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A troll prequel: Origin story will add to 'the folklore of Omar'

A troll prequel: Origin story will add to 'the folklore of Omar'

Soon, Kerrey Bridge visitors will be able to scan a code on his new walking stick to watch backstory

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A troll prequel: Origin story will add to 'the folklore of Omar'

An interactive story will follow Omar's growth from a diaper-wearing toddler to a headband-ocking teen to an adult who arrives in Omaha. The troll, it is said, started life as a raindrop.

Omar, the 300-pound blue troll that guards Omaha's Bob Kerrey Pedestrian Bridge, is getting an origin story.

It turns out he started life as a raindrop. How a raindrop grew into the goofy blue behemoth that calls Omaha home will be explained in a virtual addition to the troll sculpture.

Later this month or sometime in October, Omar is expected to be joined by a concrete walking stick sculpture that will feature a QR code that can be scanned by a smartphone or tablet.

The code will take visitors to omarthetroll.com, where they can watch an interactive, virtual story that follows Omar's journey from a raindrop to a diaper-wearing toddler to a headband-rocking teenager to an adult who arrives in Omaha.

The 4-foot-tall, blue-haired troll with three toes on each foot arrived beneath the Bob a year ago. He was commissioned by Visit Omaha, or the Omaha Convention & Visitors Bureau, to spur engagement and excitement about the riverfront pedestrian bridge.

People love to sit by Omar, sneak a hug or take a selfie with him. But Deborah Ward, interim executive director of Visit Omaha, said visitors sometimes want to know more about the statue's origins.

"We thought we could create a full backstory that could add to the folklore of Omar," Ward said.

Ward noted that the story is best viewed with the sound on because it includes rhyming passages that accompany the illustrated graphics.

The interactive story allows people to slide back and forth through four different scenes with moving clouds, buzzing bees, jumping fish and a "magical cloud" that directs the troll in the direction of Nebraska's biggest city.

Visit Omaha will pay for the walking stick and the interactive story with a $68,200 Douglas County Visitors Improvement Fund grant, which by law must be used for the development of tourist attractions.

Ward said the organization began planning the Omar upgrades in 2019. The grant disbursement is subject to Omaha City Council approval.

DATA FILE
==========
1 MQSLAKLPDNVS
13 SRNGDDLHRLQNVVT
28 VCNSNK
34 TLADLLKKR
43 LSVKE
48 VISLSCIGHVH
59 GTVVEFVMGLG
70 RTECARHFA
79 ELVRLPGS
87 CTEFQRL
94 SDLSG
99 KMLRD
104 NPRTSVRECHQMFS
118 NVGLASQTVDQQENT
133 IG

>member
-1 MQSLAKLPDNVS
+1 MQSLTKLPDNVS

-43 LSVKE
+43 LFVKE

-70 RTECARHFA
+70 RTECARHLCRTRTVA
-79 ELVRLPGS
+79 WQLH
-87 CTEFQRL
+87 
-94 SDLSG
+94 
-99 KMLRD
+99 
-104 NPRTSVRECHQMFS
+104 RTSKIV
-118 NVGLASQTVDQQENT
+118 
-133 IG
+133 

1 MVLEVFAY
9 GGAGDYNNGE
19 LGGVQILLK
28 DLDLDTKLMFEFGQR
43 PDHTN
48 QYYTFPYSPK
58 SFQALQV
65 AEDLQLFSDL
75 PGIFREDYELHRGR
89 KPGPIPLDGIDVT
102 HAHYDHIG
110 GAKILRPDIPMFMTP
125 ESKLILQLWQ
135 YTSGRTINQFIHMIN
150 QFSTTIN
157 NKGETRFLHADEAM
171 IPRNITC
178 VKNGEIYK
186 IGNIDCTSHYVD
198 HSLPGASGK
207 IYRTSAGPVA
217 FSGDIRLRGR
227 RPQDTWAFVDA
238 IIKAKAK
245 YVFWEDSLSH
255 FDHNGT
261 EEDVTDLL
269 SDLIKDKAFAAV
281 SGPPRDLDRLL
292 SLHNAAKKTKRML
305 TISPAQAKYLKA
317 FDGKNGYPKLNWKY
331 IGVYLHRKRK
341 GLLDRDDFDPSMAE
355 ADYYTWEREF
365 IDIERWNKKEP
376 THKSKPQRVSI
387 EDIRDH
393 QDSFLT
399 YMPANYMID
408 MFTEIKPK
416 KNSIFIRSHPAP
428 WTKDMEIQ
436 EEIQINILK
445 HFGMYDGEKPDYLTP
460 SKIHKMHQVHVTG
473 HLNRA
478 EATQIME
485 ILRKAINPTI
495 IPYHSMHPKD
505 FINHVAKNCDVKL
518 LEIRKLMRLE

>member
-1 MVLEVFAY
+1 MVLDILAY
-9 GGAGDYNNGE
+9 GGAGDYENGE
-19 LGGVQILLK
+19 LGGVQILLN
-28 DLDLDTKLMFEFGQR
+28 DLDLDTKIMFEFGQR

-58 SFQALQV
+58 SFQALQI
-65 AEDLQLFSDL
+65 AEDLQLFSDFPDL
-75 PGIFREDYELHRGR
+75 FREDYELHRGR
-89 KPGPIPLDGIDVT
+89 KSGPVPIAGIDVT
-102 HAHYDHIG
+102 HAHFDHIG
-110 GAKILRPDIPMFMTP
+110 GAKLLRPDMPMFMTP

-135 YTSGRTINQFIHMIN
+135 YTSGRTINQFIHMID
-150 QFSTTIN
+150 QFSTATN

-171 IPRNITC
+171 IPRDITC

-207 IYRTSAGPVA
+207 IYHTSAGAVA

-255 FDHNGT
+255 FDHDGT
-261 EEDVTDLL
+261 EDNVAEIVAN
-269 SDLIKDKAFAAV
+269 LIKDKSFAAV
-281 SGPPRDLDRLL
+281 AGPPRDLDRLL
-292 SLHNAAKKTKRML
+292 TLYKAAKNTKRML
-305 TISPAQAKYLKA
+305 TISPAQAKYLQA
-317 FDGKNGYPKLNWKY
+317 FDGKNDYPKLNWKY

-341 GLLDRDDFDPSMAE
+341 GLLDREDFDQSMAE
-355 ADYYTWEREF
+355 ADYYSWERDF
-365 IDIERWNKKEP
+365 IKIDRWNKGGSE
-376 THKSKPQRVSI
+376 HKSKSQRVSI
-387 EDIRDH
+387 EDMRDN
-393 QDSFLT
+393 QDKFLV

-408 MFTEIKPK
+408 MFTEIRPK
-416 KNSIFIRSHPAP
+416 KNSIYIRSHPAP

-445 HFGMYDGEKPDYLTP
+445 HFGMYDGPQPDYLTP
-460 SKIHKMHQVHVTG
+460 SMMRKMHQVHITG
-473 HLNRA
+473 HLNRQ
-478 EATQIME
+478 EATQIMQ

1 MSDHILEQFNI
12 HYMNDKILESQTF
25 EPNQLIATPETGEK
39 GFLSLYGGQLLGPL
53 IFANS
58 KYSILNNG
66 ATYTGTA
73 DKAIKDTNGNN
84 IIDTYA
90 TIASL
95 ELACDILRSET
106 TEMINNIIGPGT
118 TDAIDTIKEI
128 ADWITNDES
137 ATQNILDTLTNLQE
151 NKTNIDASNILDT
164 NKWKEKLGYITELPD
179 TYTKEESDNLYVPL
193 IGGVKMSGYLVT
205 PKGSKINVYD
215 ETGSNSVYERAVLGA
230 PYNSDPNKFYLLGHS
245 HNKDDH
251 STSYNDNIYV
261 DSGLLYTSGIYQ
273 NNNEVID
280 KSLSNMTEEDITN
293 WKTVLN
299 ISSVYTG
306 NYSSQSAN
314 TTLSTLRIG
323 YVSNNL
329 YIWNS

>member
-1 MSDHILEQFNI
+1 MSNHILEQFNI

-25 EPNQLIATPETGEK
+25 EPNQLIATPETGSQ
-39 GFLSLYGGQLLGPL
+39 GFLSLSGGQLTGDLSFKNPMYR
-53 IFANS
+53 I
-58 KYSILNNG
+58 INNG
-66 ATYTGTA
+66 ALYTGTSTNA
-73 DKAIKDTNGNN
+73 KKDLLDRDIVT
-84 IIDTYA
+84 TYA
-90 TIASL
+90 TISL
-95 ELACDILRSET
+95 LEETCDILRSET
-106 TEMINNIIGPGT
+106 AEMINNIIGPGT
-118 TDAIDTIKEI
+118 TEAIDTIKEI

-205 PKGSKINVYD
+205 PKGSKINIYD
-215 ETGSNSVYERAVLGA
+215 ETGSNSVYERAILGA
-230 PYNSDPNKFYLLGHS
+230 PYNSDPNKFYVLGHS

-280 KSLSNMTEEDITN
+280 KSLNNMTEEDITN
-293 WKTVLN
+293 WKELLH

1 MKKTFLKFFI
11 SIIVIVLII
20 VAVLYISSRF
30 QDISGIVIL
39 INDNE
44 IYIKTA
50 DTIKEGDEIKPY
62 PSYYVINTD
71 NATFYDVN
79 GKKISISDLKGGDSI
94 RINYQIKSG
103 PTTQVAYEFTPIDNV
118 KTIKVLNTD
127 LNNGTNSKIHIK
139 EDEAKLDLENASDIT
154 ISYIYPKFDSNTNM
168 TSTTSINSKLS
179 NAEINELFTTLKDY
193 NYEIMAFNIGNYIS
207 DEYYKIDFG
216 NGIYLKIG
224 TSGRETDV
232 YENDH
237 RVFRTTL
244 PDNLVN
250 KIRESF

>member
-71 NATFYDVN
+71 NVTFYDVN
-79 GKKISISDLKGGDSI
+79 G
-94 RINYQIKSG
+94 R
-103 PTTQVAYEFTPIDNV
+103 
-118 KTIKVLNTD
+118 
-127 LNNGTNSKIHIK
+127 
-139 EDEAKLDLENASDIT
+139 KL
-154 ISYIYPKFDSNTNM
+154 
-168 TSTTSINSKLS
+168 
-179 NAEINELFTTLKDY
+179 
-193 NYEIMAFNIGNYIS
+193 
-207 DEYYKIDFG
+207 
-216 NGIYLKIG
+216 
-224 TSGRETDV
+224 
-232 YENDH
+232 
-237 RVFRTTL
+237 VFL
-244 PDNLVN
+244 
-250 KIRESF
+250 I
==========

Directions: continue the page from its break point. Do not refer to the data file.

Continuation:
The virtual experience includes closed captioning, a map featuring other Omaha attractions and a link to the Omaha Savings Pack, which offers discounts to local attractions. Omar is short for Omaha Metro Area River troll.

It also provides a link where people can purchase "Omar Finds a Home," a book in which the troll travels to different spots in the city. The books have been distributed to third grade classrooms in several area school districts.

Omar has helped students of different cultural backgrounds learn more about Omaha, Visit Omaha says. Some local districts have used Omar's book to introduce parts of the city to students who don't speak English.

Three signs on the bridge have codes that link to existing videos that feature the troll. Visit Omaha is working to translate those videos into Spanish.

Officials estimate that in 2019, about 1 million people used the Bob Kerrey Pedestrian Bridge. That figure is based on a count by the city's Parks and Recreation Department, Ward said.

Snapchat users can pull up a special filter that will give them spiky blue hair and a scruffy beard to match Omar's look. In the first three months of Omar's existence, about 3,300 Snapchat users shared a snap with the filter, Visit Omaha said.

Omar greets visitors from a grassy area near one of the bridge's pillars north of the National Park Service building. He sits atop a concrete cottage designed by Michael Torres, who also is designing the walking stick. The bronze troll was sculpted by John Lajba.

At the conclusion of Omar's new interactive story, visitors learn that rubbing one of the troll's toes will bring good luck. Ward said Visit Omaha employees had noticed that the paint had rubbed off some of the toes, so they incorporated it into the story. Because people already were doing it, she said, officials decided, "Let's make it a thing."

reece.ristau@owh.com, 402-444-1127, @reecereports

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